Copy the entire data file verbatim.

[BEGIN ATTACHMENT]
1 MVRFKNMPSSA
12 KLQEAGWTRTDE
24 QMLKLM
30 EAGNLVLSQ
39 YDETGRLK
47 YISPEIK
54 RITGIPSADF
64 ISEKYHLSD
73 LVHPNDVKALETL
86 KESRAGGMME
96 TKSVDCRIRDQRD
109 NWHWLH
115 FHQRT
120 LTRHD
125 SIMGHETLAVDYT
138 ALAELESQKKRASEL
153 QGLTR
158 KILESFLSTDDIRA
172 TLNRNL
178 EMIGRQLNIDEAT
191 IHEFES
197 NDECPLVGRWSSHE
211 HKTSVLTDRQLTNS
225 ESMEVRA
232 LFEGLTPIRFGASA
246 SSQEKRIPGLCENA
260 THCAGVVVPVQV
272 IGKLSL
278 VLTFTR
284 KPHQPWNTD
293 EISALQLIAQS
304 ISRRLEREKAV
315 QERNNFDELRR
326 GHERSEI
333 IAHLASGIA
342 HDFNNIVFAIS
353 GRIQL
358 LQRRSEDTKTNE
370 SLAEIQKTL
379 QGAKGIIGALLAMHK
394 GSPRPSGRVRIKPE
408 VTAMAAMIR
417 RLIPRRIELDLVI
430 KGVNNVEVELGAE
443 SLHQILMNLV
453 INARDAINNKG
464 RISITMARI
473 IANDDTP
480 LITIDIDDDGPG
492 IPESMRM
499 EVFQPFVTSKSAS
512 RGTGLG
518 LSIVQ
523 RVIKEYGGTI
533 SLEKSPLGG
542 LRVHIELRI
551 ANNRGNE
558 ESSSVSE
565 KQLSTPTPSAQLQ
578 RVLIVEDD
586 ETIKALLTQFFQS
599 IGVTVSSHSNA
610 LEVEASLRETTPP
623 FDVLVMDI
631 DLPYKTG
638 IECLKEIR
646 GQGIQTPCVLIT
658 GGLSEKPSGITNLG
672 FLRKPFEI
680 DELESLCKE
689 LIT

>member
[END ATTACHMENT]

1 MVRFKNMPSSA
12 KLQEAGWTRTDE
24 QMLKLM
30 EAGNLVLSQ
39 YDETGRLK
47 YISPEIK
54 RITGIPSADF
64 ISEKYHLSD
73 LVHPNDVKALETL
86 KESRAGGMME
96 TKSVDCRIRDQRD
109 NWHWLH
115 FHQRT
120 LTRHD
125 SIMGHETLAVDYT
138 ALAELESQKKRASEL
153 QGLTR
158 KILESFLSTDDIRA
172 TLNRNL
178 EMIGRQLNIDEAT
191 IHEFES
197 NDECPLVGRWSSHE
211 HKTSVLTDRQLTNS
225 ESMEVRA
232 LFEGLTPIRFGASA
246 SSQEKRIPGLCENA
260 THCAGVVVPVQV
272 IGKLSL
278 VLTFTR
284 KPHQPWNTD
293 EISALQLIAQS
304 ISRRLEREKAV
315 QERNNFDELRR
326 GHERSEI
333 IAHLASGIA
342 HDFNNIVFAIS
353 GRIQL
358 LQRRSEDTKTNE
370 SLAEIQKTL
379 QGAKGIIGALLAMHK
394 GSPRPSGRVRIKPE
408 VTAMAAMIR
417 RLIPRRIELDLVI
430 KGVNNVEVELGAE
443 SLHQILMNLV
453 INARDAINNKG
464 RISITMARI
473 IANDDTP
480 LITIDIDDDGPG
492 IPESMRM
499 EVFQPFVTSKSAS
512 RGTGLG
518 LSIVQ
523 RVIKEYGGTI
533 SLEKSPLGG
542 LRVHIELRI
551 ANNRGNE
558 ESSSVSE
565 KQLSTPTPSAQLQ
578 RVLIVEDD
586 ETIKALLTQFFQS
599 IGVTVSSHSNA
610 LEVEASLRETTPP
623 FDVLVMDI
631 DLPYKTG
638 IECLKEIR
646 GQGIQTPCVLIT
658 GGLSEKPSGITNLG
672 FLRKPFEI
680 DELESLCKE
689 LIT

>member